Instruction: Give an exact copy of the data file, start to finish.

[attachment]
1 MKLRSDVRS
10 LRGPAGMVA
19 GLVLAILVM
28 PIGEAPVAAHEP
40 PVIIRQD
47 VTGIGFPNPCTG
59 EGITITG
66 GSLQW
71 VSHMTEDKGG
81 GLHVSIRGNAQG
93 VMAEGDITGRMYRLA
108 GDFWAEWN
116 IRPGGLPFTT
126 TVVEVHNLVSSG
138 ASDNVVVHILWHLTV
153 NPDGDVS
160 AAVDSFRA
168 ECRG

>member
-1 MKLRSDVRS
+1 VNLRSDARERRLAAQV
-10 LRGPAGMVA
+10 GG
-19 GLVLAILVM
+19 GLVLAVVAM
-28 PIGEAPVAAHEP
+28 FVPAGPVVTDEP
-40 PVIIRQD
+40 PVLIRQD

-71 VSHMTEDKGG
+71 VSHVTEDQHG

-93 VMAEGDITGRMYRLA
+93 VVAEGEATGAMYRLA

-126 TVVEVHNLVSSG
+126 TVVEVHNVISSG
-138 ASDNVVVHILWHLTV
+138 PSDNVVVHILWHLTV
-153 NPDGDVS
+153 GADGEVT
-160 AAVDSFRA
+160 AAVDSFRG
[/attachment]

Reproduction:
1 MKLRSDVRS
10 LRGPAGMVA
19 GLVLAILVM
28 PIGEAPVAAHEP
40 PVIIRQD
47 VTGIGFPNPCTG
59 EGITITG
66 GSLQW
71 VSHMTEDKGG
81 GLHVSIRGNAQG
93 VMAEGDITGRMYRLA
108 GDFWAEWN
116 IRPGGLPFTT
126 TVVEVHNLVSSG
138 ASDNVVVHILWHLTV
153 NPDGDVS
160 AAVDSFRA
168 ECRG

>member
-1 MKLRSDVRS
+1 VNLRSDARERRLAAQV
-10 LRGPAGMVA
+10 GG
-19 GLVLAILVM
+19 GLVLAVVAM
-28 PIGEAPVAAHEP
+28 FVPAGPVVTDEP
-40 PVIIRQD
+40 PVLIRQD

-71 VSHMTEDKGG
+71 VSHVTEDQHG

-93 VMAEGDITGRMYRLA
+93 VVAEGEATGAMYRLA

-126 TVVEVHNLVSSG
+126 TVVEVHNVISSG
-138 ASDNVVVHILWHLTV
+138 PSDNVVVHILWHLTV
-153 NPDGDVS
+153 GADGEVT
-160 AAVDSFRA
+160 AAVDSFRG